Then my friend who I housesit for occasionally called and asked if Penn and I could stay at her place Friday through Monday while she and her husband took a vacation. This friend lives on Capitol Hill! So I said, "Sure, but can we stay at your place Monday night so we can go to the inauguration?" and she said yes, so that's how we ended up with a place to stay within walking distance of the Mall. Score!
It was fun being there in the days leading up to the big event. We walked down on Sunday afternoon and the Mall was still relatively uncrowded, so we were able to walk right up to the Capitol and check out the set up and watch all the media getting into position. We were also bombarded by the vendors selling an endless array of Obama crap. I think my favorite was the Obama water, or maybe the Barack pistachios. So ridiculous.
On Tuesday morning we planned to get up around 7 and leave by 8 to walk over to the Mall. We figured that would get us there in plenty of time since the musical prelude wasn't supposed to start until 10 and I still sort of thought that everyone was probably exaggerating the estimated crowd counts. But at 6:30 Penn's phone rang. It was one of his friends who gets up early for work, telling us that he'd seen coverage on the news of people already pouring out of subway stations in a steady stream and letting us know that we should probably get up and going. So we got up and were out the front door by 7:45.
The walk to the Mall from my friend's house normally takes about twenty minutes, but it took us about an hour and a half on Tuesday. There were lines of people with tickets blocking all of the routes we would normally take, so we just followed crowds being directed by cops and "inauguration volunteers". After being funneled into an increasingly tight mass by an actual human chain of police officers and being held up momentarily by a motorcade (I couldn't see who was in it, other than a military official whose chest was covered with more stripes than I have ever seen on anybody in my life), we eventually came onto the Mall at the Washington Monument. We were far, far away from the Capitol, but, hey, we could see it! We also had a clear view of one of the big screens and the sound system worked well so we could hear what was going on, and the nice thing about the Washington Monument is that it's on a slight rise so we had a great vantage point from which to view the crowds filling in. And fill in they did. There were people around us from Seattle, California, and Ohio, and while I think those people were crazy to travel all the way here to stand a mile from the Capitol, I have to admit that it was really exciting.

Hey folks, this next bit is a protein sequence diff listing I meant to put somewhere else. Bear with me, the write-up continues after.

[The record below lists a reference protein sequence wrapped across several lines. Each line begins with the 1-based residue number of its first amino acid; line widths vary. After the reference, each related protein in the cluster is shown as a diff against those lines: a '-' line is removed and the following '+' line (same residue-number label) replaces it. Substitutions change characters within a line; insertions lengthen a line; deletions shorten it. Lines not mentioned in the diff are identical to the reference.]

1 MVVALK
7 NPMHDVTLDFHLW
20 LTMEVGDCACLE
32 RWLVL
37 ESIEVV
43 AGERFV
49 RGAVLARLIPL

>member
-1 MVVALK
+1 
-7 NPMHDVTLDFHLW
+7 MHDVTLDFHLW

The whole thing was really exciting. I'll also admit that it was pretty freezing, but that's why I have a toasty-warm boyfriend. For a while before much was going on he wrapped his arms around me and I stood facing him with my hands in his coat pockets and my nose burrowed into his neck. He kept laughing at me and telling me that it wasn't that cold (it was 26 degrees, that is COLD!) and then he said, "What are you going to do when I have to let go?" and I yelped, "When is that going to happen?!" and Penn is still laughing about how panicked I was at the thought of standing on my own in the cold. Fortunately, he let me use him as my blanket until everything got interesting enough that I was no longer thinking about being cold.